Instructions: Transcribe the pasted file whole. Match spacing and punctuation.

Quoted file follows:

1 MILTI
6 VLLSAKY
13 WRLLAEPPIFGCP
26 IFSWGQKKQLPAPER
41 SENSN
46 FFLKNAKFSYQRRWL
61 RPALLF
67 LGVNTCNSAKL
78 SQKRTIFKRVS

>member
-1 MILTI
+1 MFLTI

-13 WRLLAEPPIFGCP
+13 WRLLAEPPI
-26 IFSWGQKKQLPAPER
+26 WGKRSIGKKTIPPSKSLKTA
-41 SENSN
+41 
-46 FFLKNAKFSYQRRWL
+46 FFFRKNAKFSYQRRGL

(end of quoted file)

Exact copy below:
1 MILTI
6 VLLSAKY
13 WRLLAEPPIFGCP
26 IFSWGQKKQLPAPER
41 SENSN
46 FFLKNAKFSYQRRWL
61 RPALLF
67 LGVNTCNSAKL
78 SQKRTIFKRVS

>member
-1 MILTI
+1 MFLTI

-13 WRLLAEPPIFGCP
+13 WRLLAEPPI
-26 IFSWGQKKQLPAPER
+26 WGKRSIGKKTIPPSKSLKTA
-41 SENSN
+41 
-46 FFLKNAKFSYQRRWL
+46 FFFRKNAKFSYQRRGL